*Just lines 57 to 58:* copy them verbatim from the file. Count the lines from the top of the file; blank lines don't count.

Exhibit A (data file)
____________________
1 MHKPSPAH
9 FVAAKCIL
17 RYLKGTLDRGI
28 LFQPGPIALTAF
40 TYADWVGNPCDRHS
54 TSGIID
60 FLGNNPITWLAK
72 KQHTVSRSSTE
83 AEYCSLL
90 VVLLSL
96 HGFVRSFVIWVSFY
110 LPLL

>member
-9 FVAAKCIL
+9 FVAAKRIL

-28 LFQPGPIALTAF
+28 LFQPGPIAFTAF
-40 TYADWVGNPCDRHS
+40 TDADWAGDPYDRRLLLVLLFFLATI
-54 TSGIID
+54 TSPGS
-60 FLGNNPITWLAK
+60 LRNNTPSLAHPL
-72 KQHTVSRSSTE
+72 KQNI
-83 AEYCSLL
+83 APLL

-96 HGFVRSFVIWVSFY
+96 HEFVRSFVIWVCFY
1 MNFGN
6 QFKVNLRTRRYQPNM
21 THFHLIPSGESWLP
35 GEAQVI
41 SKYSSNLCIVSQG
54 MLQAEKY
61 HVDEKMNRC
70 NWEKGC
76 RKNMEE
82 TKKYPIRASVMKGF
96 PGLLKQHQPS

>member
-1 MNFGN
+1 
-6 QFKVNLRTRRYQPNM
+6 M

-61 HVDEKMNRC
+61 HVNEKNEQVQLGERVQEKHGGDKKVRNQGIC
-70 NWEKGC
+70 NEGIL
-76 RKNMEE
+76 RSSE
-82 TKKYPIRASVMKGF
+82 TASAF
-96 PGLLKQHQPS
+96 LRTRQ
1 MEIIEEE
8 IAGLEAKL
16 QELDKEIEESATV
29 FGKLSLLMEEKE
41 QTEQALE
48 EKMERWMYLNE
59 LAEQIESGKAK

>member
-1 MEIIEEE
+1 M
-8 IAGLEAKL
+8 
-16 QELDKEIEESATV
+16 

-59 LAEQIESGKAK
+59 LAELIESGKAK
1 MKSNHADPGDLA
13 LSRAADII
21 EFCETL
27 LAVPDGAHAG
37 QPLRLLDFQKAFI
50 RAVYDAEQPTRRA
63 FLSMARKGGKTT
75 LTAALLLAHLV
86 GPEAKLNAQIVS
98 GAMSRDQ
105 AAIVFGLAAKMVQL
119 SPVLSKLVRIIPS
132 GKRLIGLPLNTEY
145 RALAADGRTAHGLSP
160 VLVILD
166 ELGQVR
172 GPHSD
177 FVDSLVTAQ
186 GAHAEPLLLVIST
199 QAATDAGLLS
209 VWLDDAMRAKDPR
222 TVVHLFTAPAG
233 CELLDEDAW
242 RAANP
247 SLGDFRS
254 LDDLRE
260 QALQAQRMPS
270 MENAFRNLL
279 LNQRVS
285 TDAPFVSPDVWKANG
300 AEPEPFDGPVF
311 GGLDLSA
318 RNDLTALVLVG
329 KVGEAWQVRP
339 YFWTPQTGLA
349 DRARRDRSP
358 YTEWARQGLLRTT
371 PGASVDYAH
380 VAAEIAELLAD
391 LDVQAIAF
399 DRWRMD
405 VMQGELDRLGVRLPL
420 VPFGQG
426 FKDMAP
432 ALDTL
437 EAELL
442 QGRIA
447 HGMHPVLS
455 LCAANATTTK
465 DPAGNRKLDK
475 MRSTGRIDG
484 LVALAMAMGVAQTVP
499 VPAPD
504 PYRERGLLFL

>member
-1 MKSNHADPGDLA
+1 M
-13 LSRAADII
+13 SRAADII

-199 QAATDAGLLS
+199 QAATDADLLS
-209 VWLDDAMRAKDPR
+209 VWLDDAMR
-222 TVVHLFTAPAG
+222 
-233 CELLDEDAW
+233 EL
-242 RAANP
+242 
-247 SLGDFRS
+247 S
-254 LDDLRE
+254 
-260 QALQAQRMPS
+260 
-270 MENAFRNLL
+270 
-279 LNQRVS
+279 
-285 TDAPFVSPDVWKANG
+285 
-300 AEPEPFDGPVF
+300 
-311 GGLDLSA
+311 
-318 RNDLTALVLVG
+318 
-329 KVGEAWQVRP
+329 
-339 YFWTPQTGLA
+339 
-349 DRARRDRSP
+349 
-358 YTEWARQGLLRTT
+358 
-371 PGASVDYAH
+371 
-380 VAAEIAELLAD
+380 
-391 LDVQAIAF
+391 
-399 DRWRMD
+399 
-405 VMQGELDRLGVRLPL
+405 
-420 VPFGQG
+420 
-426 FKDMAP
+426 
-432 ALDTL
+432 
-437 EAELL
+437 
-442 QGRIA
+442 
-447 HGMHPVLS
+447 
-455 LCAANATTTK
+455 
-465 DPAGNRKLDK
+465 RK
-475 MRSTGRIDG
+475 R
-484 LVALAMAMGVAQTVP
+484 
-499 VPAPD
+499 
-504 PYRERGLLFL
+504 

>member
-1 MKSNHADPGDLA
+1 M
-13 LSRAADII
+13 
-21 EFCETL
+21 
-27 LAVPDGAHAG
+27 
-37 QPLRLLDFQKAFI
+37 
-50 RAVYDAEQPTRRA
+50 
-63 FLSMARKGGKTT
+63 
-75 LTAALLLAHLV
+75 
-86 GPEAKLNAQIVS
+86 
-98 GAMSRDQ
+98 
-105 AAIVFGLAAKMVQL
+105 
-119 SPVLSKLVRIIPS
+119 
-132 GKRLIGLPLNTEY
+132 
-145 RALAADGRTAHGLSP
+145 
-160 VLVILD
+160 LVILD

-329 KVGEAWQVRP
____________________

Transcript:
8 IAGLEAKL
16 QELDKEIEESATV